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I agree that it really depends on the child and your situation, like what extracurricular activities they do, whether or not classes are outsourced, etc.  I have found high school to take much more time than I expected, but at the same time, I am so grateful for this time with my high schooler.  I feel like he will be away at college so soon, so I am thankful for this time together.  I am very lucky that I am able to work from home.  I only work part-time, but I have considered increasing that soon to help pay for the upcoming college expenses.  It is going to be hard though.

 

ETA:  I worked out of the house part-time when they were young, and that was easier for that age than it would be now, because I just had a child care person who came here or they went to a family member's house.  That was just easy and fun for them.  Now, I think it would be really hard to do what I did then, because they have so many more scheduled things.

Edited by Grantmom
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I spend less time teaching now and more time driving.  :driving:  It's a vital part of what makes opportunities possible. Also, even when classes are outsourced, there is still so much to discover and discuss. So much to read and share. The Great Conversation continues...  I cherish this time. 

 

 

The quote in my signature sums up my experience:

 

Now's the time to be here, not to fade away.

Edited by Woodland Mist Academy
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We found it so depended on the kid. My older two did fine with less involvement, except for math. They struggled a bit and I didn't catch it, requiring some backtracking.

 

With my next, I had to be on her all.the.time, which was draining. Fortunately, she and her brother pretty much did the same stuff. He was quite content to do his thing, learning with little input from me. However, she didn't make it to calc in high school, thus losing an Appointment to USMA (she had a prep year) so she took her ROTC and they destroyed her body from bad training. She should be a senior there this next year, but is not. She's graduate from WY at Christmas, but is flailing around a bit in life right now. A lot of it was she took the brunt of Ed's death. We really lost two years of school with her. Ds just continued on reading, but she's not much of a reader. 

 

And then the last--she has to be kept on top of things or she spaces the entire day away. It's really only been since last Christmas that I haven't felt like a nag 24/7. She got behind last year, so we spent 7 days a week this year getting caught up. She did it, but it wasn't fun. And she took 22 DE credits on top of it all. 

 

One of the HUGE things for us was the driving. When the kids were in DE but not driving yet, it was brutal. Plus the girls started at the college orchestra, plus strings and piano, and we spent a lot of time in the car. Middle dd did 4 sports a year, so more time in the car. And to top it off, we've gone through 2 ankle surgeries and 3 hip surgeries, with one more to go. Those weeks of no sleep really took a toll on the whole family. And when they are driving, but then can't for several months, it's hard.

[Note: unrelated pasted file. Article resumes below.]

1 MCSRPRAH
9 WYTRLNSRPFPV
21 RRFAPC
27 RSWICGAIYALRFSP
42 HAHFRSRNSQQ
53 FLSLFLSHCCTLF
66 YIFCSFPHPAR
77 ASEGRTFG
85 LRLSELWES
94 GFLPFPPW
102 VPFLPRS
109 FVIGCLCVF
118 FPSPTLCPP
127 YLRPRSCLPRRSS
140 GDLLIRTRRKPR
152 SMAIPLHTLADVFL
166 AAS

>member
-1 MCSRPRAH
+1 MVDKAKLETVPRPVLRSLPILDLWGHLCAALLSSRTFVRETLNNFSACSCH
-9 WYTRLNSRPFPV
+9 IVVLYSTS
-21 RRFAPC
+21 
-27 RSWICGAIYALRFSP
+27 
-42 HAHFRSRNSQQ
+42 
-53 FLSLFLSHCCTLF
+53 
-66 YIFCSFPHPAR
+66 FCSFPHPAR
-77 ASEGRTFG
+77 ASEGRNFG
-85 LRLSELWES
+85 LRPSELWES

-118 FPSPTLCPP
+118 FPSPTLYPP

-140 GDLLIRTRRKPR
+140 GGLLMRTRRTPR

I won't look for employment until this last one's applications are in. It's a full-time job. 

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I did do some part time work for a couple years but mostly I've been home f/t while my kids did high school & both of mine definitely needed me.

 

I still have one in high school and he needs me to keep him company, often to actually instruct, to talk over assignments, to talk through outlining a concept etc. My kids would not have done well just being given stuff and a checklist and left to self-teach. If it had come to that, I would have put them in school.

 

My kids are not auto-didacts. They need an instructor and a facilitator. Many days that wasn't full time work (& I've said in another thread that my post count here is directly related to the amount of loose time I have in which I don't really need to be helping him but I can't start a big project either.... so I surf the board instead...) But you know, now that I'm almost at the end (next year is our last year) I'm glad I spent the time just puttering around while they worked on stuff.

 

 

This. Couldn't have said it better myself

D

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I always check myself by asking, "If I paid to send them to a private school, and they educated like me, would I be pleased?" For me, self teaching and self directing is out. Independence is a good thing, but I think it's not a fair plan for most kids. I agree with others that they need direction, teaching, and mentoring. Like many have already said, the workload is different, but I'm finding it heavier with teaching, late night discussions, driving everywhere....

 

I think older kids should manage less mom time better than littles, I wouldn't bank on it as a plan.